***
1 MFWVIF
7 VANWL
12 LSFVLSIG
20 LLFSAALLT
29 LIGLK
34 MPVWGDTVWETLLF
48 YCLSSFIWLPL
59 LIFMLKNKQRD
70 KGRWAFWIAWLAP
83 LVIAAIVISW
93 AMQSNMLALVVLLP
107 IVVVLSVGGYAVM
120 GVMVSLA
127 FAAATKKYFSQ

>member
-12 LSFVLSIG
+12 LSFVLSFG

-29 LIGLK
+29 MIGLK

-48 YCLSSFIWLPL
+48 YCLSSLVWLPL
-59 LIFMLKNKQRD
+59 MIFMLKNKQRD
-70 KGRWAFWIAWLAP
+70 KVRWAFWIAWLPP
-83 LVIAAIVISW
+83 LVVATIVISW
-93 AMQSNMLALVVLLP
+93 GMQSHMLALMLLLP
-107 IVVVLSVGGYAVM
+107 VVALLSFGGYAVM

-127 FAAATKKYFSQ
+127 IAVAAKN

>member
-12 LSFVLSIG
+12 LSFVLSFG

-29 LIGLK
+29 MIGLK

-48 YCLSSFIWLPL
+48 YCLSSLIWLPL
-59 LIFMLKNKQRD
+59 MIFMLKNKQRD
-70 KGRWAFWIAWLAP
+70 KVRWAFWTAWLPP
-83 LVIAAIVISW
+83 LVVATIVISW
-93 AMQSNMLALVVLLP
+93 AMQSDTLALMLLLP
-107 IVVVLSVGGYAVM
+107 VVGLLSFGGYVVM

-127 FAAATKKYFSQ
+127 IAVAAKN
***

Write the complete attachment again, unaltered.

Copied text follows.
1 MFWVIF
7 VANWL
12 LSFVLSIG
20 LLFSAALLT
29 LIGLK
34 MPVWGDTVWETLLF
48 YCLSSFIWLPL
59 LIFMLKNKQRD
70 KGRWAFWIAWLAP
83 LVIAAIVISW
93 AMQSNMLALVVLLP
107 IVVVLSVGGYAVM
120 GVMVSLA
127 FAAATKKYFSQ

>member
-12 LSFVLSIG
+12 LSFVLSFG

-29 LIGLK
+29 MIGLK

-48 YCLSSFIWLPL
+48 YCLSSLVWLPL
-59 LIFMLKNKQRD
+59 MIFMLKNKQRD
-70 KGRWAFWIAWLAP
+70 KVRWAFWIAWLPP
-83 LVIAAIVISW
+83 LVVATIVISW
-93 AMQSNMLALVVLLP
+93 GMQSHMLALMLLLP
-107 IVVVLSVGGYAVM
+107 VVALLSFGGYAVM

-127 FAAATKKYFSQ
+127 IAVAAKN

>member
-12 LSFVLSIG
+12 LSFVLSFG

-29 LIGLK
+29 MIGLK

-48 YCLSSFIWLPL
+48 YCLSSLIWLPL
-59 LIFMLKNKQRD
+59 MIFMLKNKQRD
-70 KGRWAFWIAWLAP
+70 KVRWAFWTAWLPP
-83 LVIAAIVISW
+83 LVVATIVISW
-93 AMQSNMLALVVLLP
+93 AMQSDTLALMLLLP
-107 IVVVLSVGGYAVM
+107 VVGLLSFGGYVVM

-127 FAAATKKYFSQ
+127 IAVAAKN